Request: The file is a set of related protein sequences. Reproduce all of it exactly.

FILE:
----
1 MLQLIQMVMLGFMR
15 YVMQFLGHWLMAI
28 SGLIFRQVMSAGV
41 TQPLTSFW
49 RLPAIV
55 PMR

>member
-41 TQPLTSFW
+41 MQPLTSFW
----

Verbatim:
1 MLQLIQMVMLGFMR
15 YVMQFLGHWLMAI
28 SGLIFRQVMSAGV
41 TQPLTSFW
49 RLPAIV
55 PMR

>member
-41 TQPLTSFW
+41 MQPLTSFW